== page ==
By: D.B. Minshall
The National Rifle Association (NRA) held their first rifle meeting in the summer of 1860. Queen Victoria offered encouragement by founding an annual prize that Volunteers competed for in two stages; the first at 300, 500 and 600 yards, and the second at 800, 900 and 1000 yards. The first stage was shot using the long Enfield, this, however, was deemed of insufficient accuracy for the second stage.
Trials were held at Hythe in May 1860 to select a suitable rifle. Mr. Whitworth and a deputation of Birmingham gun makers contested the trials, with the Whitworth rifle being the clear winner. With one exception, the Whitworth rifle continued to be issued to Queen's Prize finalists until 1871, when for the first time the match was shot throughout with breech-loaders. The Snider replaced the Enfield in the first stage, and the War Office made a special issue of Martini-Henry's for the second stage.
The notable exception was in 1865, when the Rigby rifle was issued to Queen's Prize finalists. A report of its selection, which follows, was published in The Times of Monday, 29 May 1865.
MR. RIGBY'S RIFLES - In the competition last year which went on between Mr. Whitworth's and Mr. Rigby's rifles the Council of the National Rifle Association reserved to themselves the right of instituting further trials of both weapons, which as far as the contest went, had shot in an almost equal figure if merit. To these further trials, however, which were ordered by the Association Mr. Whitworth declined to accede, and Mr. Rigby's rifles were accordingly chosen by the Association as the weapons with which the second stage of the Queen's prize should be shot, instead, as here to fore, with the rifle of Mr. Whitworth. To test the weapons thus supplied by Mr. Rigby, of Dublin, a special trial has just been made by the Council of the Association at the 1,000 yards range of the Royal Factory at Enfield. A number of rifles were supplied which were examined by Lieutenant-Colonel Dixon. The bores were gauged for diameter, the lock and other parts tested, the rifle weighed, and a lead pattern of its interior, and the pitch of its rifling ascertained. All proving perfectly correct, 15 were selected for trial at the targets. In the firing no mechanical loading rod was used, nor, it is stated in the official report to the National Rifle Association, was such assistance necessary, as there was no fouling or any difficulty experienced in sending the bullet home from first to last; and the report further adds that the Council "may safely congratulate themselves upon the excellent arm which has been selected by them for the year for the 60 best shots at Wimbledon." In all, 15 rifles were tried and 83 shots, at 1000 yards; all, of course, from a mechanical rest of Mr. Rigby's own make. The mean total deviation of all the shots fired was as low as 1.57. In some cases it was as low as 1.11, and the greatest deviation was only 2.15. Mr. Rigby had made the acceptance of his rifle by the Council depend upon its making an average figure of merit at least equal to the figure of merit made by Mr. Whitworth's rifles at 1,000 yards in the trials of 1862, 1863 and 1864. In 1862 Mr. Whitworth's mean deviation was 2.35, in 1863 it was 1.77, and last year it was as low as 1.83, the mean of the three trials therefore being 1.98. As Mr. Rigby's mean for this year is the lowest ratio of deviation that has ever been attained by any rifle at 1,000 yards, and well within the figure of merit allowed by Mr. Whitworth, it follows that up to the present Mr. Rigby gas gained the best of the contest, and produced a rifle which has as yet shot more truly than any other known in this country, at least.The Whitworth 'camp' were obviously not pleased with this selection, and Mr. Leece, the Whitworth works manager, wrote to The Times to say so. His letter elicited a response from Mr. Rigby. Both letters follow.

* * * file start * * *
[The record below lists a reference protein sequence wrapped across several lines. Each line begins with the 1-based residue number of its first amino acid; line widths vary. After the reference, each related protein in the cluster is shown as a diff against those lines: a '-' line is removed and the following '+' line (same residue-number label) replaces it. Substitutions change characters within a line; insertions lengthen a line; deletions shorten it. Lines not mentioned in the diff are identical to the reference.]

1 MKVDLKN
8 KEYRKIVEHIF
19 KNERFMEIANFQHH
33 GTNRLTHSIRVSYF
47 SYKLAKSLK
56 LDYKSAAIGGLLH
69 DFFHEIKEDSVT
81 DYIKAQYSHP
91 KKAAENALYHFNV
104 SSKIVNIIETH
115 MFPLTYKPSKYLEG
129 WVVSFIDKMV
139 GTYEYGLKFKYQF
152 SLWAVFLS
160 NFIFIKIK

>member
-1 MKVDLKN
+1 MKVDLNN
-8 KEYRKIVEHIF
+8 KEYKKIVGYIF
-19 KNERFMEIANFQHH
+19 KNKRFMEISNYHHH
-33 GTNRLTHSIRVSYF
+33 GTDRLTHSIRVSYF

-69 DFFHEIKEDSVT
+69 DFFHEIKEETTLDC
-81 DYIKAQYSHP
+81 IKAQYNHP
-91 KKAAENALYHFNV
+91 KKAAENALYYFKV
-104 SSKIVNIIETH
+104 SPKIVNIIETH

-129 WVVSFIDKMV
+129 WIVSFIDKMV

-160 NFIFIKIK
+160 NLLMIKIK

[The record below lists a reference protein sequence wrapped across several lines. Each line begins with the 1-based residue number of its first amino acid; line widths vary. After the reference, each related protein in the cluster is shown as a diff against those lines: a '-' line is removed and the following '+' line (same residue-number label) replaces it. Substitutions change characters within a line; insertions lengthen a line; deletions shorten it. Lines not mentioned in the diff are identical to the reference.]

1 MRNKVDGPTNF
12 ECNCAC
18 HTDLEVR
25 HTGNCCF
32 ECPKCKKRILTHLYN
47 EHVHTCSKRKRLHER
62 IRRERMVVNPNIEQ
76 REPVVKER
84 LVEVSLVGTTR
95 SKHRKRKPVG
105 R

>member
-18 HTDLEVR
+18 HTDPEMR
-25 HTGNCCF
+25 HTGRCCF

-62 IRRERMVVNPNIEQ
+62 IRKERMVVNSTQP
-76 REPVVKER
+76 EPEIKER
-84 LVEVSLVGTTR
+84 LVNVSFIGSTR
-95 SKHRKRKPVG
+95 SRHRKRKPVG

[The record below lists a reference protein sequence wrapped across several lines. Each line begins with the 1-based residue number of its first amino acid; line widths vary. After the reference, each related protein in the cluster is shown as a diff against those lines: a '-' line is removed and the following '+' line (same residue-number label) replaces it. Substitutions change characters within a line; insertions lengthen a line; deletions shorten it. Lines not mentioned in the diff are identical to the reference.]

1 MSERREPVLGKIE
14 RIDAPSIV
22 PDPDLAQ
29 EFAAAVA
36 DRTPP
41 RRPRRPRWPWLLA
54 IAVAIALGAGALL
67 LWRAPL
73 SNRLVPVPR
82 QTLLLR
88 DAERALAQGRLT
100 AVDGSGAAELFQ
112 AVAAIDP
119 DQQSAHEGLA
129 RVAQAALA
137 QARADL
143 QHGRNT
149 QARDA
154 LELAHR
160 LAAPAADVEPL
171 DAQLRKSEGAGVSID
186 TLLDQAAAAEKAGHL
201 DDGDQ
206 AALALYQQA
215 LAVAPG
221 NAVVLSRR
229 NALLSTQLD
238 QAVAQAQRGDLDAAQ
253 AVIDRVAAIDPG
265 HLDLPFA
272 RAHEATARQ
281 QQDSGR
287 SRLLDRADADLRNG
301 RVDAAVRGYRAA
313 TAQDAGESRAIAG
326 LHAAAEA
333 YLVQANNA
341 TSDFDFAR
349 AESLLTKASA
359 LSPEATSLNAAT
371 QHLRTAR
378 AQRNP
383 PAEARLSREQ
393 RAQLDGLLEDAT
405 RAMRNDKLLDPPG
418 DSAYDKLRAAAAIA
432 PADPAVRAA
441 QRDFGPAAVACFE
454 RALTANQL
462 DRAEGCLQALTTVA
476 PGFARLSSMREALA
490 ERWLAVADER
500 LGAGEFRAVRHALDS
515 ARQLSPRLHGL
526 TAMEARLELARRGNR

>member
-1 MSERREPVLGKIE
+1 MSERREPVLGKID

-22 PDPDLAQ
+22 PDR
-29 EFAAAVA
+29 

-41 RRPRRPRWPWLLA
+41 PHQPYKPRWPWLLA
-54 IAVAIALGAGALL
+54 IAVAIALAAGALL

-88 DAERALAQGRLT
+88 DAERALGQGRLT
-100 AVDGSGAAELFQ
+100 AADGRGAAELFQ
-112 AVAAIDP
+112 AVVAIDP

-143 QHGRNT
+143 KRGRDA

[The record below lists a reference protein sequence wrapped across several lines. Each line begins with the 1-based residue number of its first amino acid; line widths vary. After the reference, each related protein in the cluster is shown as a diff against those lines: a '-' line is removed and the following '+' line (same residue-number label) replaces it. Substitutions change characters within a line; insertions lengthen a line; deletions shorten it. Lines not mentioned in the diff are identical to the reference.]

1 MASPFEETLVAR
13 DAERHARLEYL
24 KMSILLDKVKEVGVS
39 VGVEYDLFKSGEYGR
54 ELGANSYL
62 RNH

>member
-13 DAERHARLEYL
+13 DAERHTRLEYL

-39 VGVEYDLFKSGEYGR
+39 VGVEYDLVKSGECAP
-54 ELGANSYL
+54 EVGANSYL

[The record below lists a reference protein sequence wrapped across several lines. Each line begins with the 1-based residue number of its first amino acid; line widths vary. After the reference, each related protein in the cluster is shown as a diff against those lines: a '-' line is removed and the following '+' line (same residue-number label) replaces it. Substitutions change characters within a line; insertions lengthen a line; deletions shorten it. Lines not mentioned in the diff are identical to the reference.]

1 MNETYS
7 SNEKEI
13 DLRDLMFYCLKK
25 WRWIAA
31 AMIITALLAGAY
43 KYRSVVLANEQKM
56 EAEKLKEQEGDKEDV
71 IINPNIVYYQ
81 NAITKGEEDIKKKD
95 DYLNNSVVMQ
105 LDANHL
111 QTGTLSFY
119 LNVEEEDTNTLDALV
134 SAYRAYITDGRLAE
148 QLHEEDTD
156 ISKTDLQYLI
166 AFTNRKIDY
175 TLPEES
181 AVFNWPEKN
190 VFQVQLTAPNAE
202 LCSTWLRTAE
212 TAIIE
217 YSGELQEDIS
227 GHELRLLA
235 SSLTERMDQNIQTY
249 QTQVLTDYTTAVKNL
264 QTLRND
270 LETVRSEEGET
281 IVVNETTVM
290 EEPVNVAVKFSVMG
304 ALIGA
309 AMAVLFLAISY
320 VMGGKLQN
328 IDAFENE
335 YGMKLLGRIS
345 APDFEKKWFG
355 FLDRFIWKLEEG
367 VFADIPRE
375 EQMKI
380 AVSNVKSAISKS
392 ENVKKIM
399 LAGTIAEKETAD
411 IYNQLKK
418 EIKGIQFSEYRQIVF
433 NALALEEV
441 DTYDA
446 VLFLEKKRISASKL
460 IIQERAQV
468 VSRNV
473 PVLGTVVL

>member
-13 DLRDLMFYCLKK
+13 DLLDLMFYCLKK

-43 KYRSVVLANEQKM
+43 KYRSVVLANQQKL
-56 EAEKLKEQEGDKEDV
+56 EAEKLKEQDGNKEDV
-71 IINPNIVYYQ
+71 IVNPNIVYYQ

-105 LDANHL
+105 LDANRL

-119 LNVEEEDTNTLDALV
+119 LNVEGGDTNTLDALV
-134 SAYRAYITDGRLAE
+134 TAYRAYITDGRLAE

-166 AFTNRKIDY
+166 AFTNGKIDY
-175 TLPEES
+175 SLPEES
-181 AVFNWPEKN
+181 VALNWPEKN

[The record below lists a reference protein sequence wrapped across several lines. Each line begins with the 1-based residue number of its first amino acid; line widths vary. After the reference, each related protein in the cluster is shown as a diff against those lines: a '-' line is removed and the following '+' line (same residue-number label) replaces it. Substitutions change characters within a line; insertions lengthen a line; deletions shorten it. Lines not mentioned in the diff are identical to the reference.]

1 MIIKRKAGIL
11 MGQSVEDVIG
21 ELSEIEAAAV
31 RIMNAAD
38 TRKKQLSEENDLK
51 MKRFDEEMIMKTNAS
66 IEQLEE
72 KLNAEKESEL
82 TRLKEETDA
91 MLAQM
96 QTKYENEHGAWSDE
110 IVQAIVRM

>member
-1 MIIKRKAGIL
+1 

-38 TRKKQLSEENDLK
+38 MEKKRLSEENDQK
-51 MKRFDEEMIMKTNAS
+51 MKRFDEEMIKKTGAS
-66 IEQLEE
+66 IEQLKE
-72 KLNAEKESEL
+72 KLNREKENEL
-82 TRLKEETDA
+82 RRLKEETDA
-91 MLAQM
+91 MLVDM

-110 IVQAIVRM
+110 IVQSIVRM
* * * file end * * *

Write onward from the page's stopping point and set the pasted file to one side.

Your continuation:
Introduction | Correspondence